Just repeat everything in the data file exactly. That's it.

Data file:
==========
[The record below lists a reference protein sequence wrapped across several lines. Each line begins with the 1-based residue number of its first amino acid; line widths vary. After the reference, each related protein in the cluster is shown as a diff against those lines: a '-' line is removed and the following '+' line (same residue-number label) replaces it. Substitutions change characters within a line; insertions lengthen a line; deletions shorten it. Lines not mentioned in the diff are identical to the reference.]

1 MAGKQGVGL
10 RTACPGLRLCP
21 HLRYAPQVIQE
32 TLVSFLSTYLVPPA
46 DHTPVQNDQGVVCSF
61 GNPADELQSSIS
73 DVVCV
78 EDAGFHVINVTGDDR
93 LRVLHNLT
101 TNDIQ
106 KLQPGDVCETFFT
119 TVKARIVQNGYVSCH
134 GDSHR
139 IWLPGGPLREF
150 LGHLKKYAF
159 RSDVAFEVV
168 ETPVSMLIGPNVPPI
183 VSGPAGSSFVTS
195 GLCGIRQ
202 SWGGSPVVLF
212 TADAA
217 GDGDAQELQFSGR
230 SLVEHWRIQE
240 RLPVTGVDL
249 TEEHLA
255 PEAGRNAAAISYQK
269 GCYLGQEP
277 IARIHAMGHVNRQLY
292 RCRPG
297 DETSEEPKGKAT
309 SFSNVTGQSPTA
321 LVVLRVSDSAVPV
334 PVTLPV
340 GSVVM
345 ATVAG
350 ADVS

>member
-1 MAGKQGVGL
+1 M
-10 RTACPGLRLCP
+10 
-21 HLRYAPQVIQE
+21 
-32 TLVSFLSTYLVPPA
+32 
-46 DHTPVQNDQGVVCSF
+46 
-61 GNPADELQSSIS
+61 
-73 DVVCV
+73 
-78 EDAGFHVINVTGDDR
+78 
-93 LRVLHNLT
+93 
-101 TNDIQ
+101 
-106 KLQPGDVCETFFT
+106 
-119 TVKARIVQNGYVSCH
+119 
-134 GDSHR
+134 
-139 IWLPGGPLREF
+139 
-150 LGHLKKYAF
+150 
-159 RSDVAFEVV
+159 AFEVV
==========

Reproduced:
[The record below lists a reference protein sequence wrapped across several lines. Each line begins with the 1-based residue number of its first amino acid; line widths vary. After the reference, each related protein in the cluster is shown as a diff against those lines: a '-' line is removed and the following '+' line (same residue-number label) replaces it. Substitutions change characters within a line; insertions lengthen a line; deletions shorten it. Lines not mentioned in the diff are identical to the reference.]

1 MAGKQGVGL
10 RTACPGLRLCP
21 HLRYAPQVIQE
32 TLVSFLSTYLVPPA
46 DHTPVQNDQGVVCSF
61 GNPADELQSSIS
73 DVVCV
78 EDAGFHVINVTGDDR
93 LRVLHNLT
101 TNDIQ
106 KLQPGDVCETFFT
119 TVKARIVQNGYVSCH
134 GDSHR
139 IWLPGGPLREF
150 LGHLKKYAF
159 RSDVAFEVV
168 ETPVSMLIGPNVPPI
183 VSGPAGSSFVTS
195 GLCGIRQ
202 SWGGSPVVLF
212 TADAA
217 GDGDAQELQFSGR
230 SLVEHWRIQE
240 RLPVTGVDL
249 TEEHLA
255 PEAGRNAAAISYQK
269 GCYLGQEP
277 IARIHAMGHVNRQLY
292 RCRPG
297 DETSEEPKGKAT
309 SFSNVTGQSPTA
321 LVVLRVSDSAVPV
334 PVTLPV
340 GSVVM
345 ATVAG
350 ADVS

>member
-1 MAGKQGVGL
+1 M
-10 RTACPGLRLCP
+10 
-21 HLRYAPQVIQE
+21 
-32 TLVSFLSTYLVPPA
+32 
-46 DHTPVQNDQGVVCSF
+46 
-61 GNPADELQSSIS
+61 
-73 DVVCV
+73 
-78 EDAGFHVINVTGDDR
+78 
-93 LRVLHNLT
+93 
-101 TNDIQ
+101 
-106 KLQPGDVCETFFT
+106 
-119 TVKARIVQNGYVSCH
+119 
-134 GDSHR
+134 
-139 IWLPGGPLREF
+139 
-150 LGHLKKYAF
+150 
-159 RSDVAFEVV
+159 AFEVV